You take a fellow who looks like a goat, travels around with goats, eats with goats, lies down among goats and smells like a goat and it won't be long before people will be calling him the Goat Man. Which is pretty much what Charles McCartney had in mind back in the Depression when he pulled up his Iowa stakes, put on his goatskins, hitched up his ironed-wheeled goat wagon and hit the road for what turned out to be a three-decade odyssey as one of the nation's most endearing eccentrics and by far its most pungent peripatetic roadside tourist attraction. ... A man given to gross exaggeration when simple embellishment would suffice, Mr. McCartney ...

Patsy Southgate, Who Inspired 50's Literary Paris, Dies at 70

... in a city that treasures beauty she was renowned as the most beautiful woman in Paris. A clean-cut American beauty whose finely chiseled features were set off by surprisingly full lips generally framing a dazzling, inviting smile, Miss Southgate, whose animated beauty generally confounded the camera, was blond to her eyelids and had such a steady, open gaze it was said that to look into her deep blue eyes was to fall in love. ... Miss Southgate was ahead of her time even in her vaunted beauty. In an era when the Hollywood ideal was the shapely starlet with an overflowing bosom, her trim form prefigured a later esthetic of sturdy athleticism. ... Once during the tempestuous courtship that preceded their tempestuous marriage, when a row between Miss Southgate and Mr. Matthiessen was followed by a sulking two-day silence followed by an evening phone call that failed to patch things up, Mr. Matthiessen was startled an hour or so later by a late-night banging on the door of his Paris student lodgings. When his disapproving landlady opened the door to Miss Southgate, who had thrown on her clothes and traveled halfway across Paris after the dispiriting phone call, it took her only a moment to add to her legend as a master of the inspired spontaneous gesture. "I thought you needed this," she told Mr. Matthiessen as she handed him an orange and departed, leaving him to marvel, as he still does, that it was exactly what he needed.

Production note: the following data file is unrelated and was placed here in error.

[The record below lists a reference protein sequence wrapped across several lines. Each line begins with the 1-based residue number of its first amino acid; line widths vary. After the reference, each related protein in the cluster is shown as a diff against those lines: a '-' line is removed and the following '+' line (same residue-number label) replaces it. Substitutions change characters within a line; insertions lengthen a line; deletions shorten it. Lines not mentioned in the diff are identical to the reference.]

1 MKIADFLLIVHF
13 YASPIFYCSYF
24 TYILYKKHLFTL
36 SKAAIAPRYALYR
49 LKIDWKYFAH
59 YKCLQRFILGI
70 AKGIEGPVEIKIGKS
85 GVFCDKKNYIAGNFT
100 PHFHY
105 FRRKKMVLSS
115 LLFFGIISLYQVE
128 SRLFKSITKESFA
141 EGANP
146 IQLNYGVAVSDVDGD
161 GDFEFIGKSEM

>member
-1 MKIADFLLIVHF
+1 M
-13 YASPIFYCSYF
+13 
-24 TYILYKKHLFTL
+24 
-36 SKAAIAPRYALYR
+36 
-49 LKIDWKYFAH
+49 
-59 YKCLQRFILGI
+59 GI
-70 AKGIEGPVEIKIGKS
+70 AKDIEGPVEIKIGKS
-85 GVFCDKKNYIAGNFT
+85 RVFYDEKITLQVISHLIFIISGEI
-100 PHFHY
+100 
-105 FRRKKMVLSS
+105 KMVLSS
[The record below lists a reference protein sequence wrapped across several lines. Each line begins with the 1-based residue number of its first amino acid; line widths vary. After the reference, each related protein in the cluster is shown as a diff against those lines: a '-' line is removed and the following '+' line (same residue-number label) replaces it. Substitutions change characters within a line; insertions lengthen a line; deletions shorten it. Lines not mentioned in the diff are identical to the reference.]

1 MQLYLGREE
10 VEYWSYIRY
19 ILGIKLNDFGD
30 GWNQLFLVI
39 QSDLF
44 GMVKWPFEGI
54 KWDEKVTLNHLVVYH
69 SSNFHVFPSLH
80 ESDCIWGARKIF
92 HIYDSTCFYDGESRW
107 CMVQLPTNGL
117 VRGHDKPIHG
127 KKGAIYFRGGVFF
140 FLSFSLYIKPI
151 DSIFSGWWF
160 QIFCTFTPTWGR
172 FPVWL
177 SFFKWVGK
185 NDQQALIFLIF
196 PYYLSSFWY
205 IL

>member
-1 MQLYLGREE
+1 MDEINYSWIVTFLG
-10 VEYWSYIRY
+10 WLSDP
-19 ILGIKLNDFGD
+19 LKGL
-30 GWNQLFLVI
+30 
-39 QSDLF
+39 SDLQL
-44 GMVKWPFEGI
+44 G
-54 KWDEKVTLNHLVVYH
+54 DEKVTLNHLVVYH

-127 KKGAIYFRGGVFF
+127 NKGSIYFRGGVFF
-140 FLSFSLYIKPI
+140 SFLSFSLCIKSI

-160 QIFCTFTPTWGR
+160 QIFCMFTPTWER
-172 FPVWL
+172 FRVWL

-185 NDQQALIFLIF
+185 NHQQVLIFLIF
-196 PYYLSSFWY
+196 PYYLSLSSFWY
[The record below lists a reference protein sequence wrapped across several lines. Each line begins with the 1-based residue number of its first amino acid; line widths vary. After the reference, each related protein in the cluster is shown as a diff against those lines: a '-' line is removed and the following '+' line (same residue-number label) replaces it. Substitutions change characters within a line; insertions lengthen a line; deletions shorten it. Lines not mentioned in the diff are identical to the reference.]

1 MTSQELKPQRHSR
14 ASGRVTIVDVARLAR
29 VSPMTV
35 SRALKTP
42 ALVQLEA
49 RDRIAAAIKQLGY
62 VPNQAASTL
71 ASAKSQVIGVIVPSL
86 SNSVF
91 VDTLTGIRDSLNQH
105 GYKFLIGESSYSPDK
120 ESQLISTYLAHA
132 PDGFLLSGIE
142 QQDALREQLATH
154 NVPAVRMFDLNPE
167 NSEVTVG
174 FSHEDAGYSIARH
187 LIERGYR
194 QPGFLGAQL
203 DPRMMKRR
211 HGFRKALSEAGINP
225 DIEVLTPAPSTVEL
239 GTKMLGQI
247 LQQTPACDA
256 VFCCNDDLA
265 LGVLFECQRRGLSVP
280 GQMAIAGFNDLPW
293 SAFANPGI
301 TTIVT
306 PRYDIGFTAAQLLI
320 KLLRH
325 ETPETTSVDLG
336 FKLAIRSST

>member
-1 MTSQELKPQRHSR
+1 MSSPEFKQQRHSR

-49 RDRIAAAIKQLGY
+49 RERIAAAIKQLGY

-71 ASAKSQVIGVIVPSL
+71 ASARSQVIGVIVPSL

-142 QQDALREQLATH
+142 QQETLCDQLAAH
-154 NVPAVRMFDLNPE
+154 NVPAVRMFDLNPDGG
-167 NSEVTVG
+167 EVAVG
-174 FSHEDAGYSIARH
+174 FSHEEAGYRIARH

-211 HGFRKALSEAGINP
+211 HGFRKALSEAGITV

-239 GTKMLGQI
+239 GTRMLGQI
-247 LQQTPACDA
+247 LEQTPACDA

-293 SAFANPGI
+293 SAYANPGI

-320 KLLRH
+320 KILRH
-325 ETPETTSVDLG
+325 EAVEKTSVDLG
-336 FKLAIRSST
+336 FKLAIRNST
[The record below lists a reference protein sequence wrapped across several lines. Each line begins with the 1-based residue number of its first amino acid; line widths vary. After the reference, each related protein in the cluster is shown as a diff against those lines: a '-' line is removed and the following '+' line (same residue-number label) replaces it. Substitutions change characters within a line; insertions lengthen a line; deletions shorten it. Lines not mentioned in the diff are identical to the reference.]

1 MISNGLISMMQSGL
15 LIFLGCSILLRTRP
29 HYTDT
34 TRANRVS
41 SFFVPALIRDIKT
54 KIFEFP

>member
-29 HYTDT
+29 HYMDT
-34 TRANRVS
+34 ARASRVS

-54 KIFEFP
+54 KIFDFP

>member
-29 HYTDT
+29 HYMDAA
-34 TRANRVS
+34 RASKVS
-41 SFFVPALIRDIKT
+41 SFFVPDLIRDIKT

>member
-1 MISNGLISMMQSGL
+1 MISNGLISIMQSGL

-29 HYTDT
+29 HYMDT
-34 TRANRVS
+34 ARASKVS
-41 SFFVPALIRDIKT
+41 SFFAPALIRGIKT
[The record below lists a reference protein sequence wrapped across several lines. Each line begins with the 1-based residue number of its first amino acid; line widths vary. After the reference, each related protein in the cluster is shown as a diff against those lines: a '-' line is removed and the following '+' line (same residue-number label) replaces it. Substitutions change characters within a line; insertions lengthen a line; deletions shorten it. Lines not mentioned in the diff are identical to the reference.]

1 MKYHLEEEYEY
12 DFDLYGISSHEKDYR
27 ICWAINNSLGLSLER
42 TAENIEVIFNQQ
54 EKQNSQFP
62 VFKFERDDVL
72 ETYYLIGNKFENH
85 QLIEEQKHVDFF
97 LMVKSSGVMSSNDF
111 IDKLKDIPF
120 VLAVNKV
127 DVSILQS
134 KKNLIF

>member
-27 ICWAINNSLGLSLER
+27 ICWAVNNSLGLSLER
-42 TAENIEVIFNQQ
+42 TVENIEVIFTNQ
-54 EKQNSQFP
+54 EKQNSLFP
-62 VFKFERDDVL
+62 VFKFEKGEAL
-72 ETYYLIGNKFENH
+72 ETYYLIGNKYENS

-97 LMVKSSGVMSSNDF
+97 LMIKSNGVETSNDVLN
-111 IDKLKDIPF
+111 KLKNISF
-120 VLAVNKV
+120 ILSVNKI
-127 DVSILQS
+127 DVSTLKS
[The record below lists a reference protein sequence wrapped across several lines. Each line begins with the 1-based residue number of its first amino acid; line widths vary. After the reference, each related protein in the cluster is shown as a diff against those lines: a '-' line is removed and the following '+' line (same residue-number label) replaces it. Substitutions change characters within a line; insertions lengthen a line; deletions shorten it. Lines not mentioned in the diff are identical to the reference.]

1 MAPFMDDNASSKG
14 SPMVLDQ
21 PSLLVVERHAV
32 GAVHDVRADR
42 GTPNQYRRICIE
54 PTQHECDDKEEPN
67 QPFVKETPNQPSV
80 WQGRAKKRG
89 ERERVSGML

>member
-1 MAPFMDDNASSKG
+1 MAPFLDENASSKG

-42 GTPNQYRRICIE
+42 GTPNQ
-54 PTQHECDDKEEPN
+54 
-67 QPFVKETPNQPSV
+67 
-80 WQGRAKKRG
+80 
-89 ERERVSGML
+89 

Howard Higman, Academic Impresario, Dies at 80

Officially, Mr. Higman was a sociology professor, but that was merely an academic cover for his role as the thinking person's Nathan Detroit, the founder and proprietor of the oldest established permanent freewheeling gabfest in academia, a weeklong extravaganza of discussion and debate that was once compared to a cross between a think tank and a fraternity party. ... A chief attraction of the conference was Mr. Higman himself, a man of such enormous intellectual range that he taught himself architecture and gardening because he could not afford to hire skilled professionals, and, for the same reason, made himself into an accomplished French Chef. For all his brilliance, Mr. Higman could also be something of an absentminded professor. During a stay with a friend in Washington, for example, he once cooked an elaborate meal for 30 guests, but forgot to invite anybody, leaving his host, John Midgley, to eat beef Wellington for three weeks.

The book 52 McGs.: The Best Obituaries from Legendary New York Times Writer Robert McG. Thomas Jr. was edited by Chris Calhoun.

TopicWriting - 2002-02-28